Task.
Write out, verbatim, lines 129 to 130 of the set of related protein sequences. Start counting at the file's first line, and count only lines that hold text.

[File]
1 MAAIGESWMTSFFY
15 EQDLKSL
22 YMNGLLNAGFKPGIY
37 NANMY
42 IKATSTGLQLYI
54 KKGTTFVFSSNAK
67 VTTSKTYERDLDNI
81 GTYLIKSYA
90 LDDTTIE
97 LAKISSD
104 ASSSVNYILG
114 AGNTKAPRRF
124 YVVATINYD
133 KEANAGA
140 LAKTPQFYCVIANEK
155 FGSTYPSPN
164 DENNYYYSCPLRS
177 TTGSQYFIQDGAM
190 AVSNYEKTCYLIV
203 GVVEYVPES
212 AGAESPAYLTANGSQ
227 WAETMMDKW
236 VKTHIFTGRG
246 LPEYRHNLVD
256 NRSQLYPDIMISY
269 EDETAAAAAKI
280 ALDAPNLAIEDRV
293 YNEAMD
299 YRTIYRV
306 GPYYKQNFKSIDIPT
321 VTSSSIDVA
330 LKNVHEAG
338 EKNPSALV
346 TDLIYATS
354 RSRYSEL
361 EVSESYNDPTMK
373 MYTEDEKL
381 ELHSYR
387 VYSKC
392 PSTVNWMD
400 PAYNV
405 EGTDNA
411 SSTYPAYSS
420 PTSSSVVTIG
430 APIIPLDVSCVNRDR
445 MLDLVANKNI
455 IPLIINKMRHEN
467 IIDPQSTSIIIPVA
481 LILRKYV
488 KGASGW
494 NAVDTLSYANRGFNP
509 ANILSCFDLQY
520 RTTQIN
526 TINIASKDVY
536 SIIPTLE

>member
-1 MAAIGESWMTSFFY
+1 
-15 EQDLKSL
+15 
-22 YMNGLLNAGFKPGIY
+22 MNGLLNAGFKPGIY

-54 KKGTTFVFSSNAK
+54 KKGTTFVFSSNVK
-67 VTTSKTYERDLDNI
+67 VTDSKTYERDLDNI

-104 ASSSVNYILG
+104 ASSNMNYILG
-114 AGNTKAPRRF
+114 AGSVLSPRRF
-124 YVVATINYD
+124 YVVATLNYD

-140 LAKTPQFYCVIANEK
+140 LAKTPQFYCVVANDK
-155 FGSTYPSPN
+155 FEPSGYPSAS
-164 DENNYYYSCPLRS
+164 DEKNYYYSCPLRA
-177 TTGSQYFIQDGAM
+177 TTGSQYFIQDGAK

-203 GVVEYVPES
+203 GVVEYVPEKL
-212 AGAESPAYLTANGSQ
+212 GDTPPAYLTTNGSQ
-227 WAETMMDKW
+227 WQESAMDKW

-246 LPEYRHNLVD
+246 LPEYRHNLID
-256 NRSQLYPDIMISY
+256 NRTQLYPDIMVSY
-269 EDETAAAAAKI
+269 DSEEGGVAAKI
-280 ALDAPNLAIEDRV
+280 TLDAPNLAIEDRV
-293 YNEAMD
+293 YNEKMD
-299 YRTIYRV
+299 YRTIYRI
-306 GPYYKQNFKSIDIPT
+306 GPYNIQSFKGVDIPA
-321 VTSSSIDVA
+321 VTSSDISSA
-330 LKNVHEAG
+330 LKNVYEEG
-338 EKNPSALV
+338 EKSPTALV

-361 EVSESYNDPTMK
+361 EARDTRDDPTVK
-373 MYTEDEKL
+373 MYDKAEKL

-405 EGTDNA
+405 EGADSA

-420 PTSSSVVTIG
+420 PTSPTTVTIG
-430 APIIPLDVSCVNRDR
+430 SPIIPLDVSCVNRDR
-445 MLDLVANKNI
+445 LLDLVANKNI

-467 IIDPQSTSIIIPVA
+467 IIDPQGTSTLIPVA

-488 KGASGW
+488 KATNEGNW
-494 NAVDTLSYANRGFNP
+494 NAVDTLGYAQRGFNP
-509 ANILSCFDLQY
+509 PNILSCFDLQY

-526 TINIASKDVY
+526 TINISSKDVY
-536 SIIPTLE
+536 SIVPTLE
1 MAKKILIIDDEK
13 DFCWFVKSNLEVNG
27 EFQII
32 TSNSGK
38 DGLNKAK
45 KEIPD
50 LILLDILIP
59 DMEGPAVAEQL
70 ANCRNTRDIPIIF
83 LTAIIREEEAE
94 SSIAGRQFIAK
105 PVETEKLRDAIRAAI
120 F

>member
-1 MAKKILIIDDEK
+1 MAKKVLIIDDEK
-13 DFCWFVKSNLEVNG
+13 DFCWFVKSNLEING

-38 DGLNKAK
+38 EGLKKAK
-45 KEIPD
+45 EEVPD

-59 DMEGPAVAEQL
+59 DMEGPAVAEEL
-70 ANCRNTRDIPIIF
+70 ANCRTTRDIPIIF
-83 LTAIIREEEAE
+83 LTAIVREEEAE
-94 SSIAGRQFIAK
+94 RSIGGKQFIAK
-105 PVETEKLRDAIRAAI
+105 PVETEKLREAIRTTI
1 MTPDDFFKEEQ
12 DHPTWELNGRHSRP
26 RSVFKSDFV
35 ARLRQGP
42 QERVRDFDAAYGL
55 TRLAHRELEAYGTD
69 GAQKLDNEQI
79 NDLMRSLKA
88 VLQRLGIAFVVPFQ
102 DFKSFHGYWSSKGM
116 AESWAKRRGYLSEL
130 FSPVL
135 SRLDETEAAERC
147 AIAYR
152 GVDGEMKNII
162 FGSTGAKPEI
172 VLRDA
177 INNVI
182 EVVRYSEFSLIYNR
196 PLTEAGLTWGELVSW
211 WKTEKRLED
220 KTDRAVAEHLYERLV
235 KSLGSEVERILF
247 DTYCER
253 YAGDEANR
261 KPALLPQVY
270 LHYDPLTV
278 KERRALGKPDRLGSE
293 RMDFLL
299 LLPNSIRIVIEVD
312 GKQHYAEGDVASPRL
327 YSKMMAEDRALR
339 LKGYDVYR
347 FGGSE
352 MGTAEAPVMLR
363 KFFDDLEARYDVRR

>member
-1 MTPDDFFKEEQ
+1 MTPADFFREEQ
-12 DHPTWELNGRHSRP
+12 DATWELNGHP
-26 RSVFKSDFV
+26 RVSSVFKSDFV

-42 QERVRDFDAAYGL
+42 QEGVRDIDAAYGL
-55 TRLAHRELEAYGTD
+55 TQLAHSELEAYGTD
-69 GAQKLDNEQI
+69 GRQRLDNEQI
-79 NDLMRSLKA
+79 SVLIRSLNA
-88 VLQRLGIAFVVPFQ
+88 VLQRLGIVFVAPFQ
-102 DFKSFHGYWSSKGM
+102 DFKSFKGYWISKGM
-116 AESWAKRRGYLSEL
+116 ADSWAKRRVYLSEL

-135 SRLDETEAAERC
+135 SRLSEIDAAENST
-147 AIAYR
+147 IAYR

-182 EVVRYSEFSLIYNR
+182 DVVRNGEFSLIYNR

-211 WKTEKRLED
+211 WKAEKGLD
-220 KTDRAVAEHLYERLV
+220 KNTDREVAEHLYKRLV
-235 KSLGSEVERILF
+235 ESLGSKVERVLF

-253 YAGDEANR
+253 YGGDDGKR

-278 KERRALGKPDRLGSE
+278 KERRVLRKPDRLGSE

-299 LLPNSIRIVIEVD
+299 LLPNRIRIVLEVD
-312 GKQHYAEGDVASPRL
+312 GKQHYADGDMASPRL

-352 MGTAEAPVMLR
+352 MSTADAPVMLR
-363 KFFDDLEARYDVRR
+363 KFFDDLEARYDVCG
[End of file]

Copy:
-536 SIIPTLE
+536 SIVPTLE